I wrote to the Options Clearing Corporation (OCC) to verify that the system still resembles the way it worked when I was still on the trading floor. (I find it difficult to believe that was ten years ago)  I appreciate their willingness to supply a very useful answer:

"The OCC would put all of the short positions on the wheel — firm by
firm. If firm A has 100 short positions but it lands on position 99,
then that firm gets assigned 2 contracts [#99 and 100] and the next assignment goes to Firm

Typically there are two other random features: the "assignment
quantity" which is typically 25 contracts, and the "skip interval". If
the exerciser exercised 30 contracts, the first 25 would be assigned to
the first 25 open positions and the skip interval would be implemented
— the next 5 contracts would go to the firm(s) with the next 5 short
positions after that interval."

If you are not familiar with the process or some of the terminology, this is how the process works:

Some people exercise a specific option on a given day.

1) The OCC electronically 'spins a wheel.'  On that wheel is every clearing member (your broker, for example) that has at least one customer with a short position in the specific option being assigned notices. NOTE: Long positions held by other clients are ignored. There is no off-set.

2) For each short option, the broker is assigned a space on the wheel.

3) The wheel is spun and stops at a specific firm (firm A in the OCC's example above).  It also stops at a specific option number.  In the example, the firm has an unspecified number of clients who are short a total of 100 options.  If the wheel stops on #99, then the first 98 'escape' being assigned – for the moment.  If all outstanding short options are assigned, the process will go all around the wheel and select those 98 options at the end of the process. 

3) This is one of the reasons why someone may receive a partial assignment

4) The OCC uses an interval.  That means they assign (often 25) notices to 25 consecutive places on the wheel.  Then the 'skip interval' is used to pass over a group of places on the wheel.  After that interval, the process starts again.  It's possible that the assignments go to the same broker, and that broker may still hand them out to the same account.  But it's also possible that the skip interval moves the wheel location to another clearing member.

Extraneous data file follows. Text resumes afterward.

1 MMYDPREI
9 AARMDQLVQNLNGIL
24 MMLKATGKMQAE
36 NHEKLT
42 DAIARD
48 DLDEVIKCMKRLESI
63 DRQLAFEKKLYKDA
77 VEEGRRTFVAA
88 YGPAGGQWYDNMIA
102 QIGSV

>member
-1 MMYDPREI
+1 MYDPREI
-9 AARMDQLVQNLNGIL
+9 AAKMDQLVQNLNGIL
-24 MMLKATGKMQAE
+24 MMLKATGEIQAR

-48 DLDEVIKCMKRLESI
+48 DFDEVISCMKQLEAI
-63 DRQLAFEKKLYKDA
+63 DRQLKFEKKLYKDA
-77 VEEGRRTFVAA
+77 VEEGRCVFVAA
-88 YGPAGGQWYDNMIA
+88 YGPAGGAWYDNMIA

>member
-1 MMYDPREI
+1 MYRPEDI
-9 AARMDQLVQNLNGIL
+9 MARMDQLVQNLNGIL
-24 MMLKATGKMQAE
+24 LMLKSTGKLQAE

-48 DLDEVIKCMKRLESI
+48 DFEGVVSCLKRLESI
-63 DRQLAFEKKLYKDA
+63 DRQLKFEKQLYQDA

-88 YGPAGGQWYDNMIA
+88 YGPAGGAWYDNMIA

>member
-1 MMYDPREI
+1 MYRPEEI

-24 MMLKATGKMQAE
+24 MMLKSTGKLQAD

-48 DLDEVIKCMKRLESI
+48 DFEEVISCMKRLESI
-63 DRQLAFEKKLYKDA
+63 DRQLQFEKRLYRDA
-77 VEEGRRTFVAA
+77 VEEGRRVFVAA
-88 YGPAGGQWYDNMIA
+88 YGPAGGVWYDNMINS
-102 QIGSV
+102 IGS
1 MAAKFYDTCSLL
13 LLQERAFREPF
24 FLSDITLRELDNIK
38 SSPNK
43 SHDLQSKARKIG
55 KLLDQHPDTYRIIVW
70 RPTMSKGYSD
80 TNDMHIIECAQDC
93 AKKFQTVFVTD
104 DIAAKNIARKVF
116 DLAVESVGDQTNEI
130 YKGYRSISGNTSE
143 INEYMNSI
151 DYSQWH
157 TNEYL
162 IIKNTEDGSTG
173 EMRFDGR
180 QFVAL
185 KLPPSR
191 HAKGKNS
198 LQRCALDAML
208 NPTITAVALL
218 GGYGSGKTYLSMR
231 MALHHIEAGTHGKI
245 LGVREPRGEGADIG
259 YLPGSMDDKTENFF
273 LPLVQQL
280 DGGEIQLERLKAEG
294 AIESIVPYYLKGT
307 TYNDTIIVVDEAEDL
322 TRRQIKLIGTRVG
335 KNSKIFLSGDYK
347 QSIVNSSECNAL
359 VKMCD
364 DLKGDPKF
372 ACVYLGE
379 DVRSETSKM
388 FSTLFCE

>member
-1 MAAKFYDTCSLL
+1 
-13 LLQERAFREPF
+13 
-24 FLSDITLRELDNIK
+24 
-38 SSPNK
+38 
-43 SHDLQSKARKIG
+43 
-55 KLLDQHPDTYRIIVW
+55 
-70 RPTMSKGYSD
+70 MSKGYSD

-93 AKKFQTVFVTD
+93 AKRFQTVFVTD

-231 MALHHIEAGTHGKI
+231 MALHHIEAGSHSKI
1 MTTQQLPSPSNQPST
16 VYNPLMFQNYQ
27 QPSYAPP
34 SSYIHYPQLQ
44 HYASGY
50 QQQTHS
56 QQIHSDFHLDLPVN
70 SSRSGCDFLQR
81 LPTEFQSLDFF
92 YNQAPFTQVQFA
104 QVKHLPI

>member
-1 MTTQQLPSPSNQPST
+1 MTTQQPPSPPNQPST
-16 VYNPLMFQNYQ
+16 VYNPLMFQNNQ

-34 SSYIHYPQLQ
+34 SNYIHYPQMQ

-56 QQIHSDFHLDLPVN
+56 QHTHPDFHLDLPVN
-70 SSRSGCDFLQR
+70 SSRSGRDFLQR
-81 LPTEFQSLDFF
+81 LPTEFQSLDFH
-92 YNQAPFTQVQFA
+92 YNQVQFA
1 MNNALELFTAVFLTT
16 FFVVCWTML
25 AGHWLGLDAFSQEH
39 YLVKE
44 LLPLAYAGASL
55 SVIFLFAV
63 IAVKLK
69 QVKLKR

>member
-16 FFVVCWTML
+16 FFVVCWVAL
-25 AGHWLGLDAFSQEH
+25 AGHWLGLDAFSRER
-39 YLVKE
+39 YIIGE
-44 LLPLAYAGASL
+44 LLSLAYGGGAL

5) The process is repeated.  Assignments are handed out, the wheel moves, some shorts are bypassed.  When all exercises have been assigned to a clearing member, the process ends.

6) Back to the broker.  There are choices for handing out random assignments.  Each specific option can be randomly assigned.  Or the broker can spin it's own wheel, pick an account and assign as many as possible to that account before selecting another.  It may or may not have a skip interval.

If you ask your broker, my guess is that you will have difficulty finding someone who knows the answer.  It shouldn't really matter to you, as long as the process is truly random.

7) Expiration.  The process is the same at expiration, but usually 100% of all ITM options are exercised.  When an option is slightly ITM (a penny or two), some
options expire worthless (because the owner declined to exercise). The
lucky (or not, depending on your point of view) people who 'slide' (go
unassigned) are the ones who are left over at the end of this assignment

8) So if you are short that 100-lot, you will receive a partial
assignment in these situations:

a) Fewer than 100 contracts are assigned that day

b) The skip interval results in some of your shorts being ignored

c) Your broker's process results in a partial assignment

d) Your broker is firm A in the example, and only a portion of your position is assigned an exercise notice


Expiring Monthly: The Option Traders Journal

List of Prize Winners in Random Draw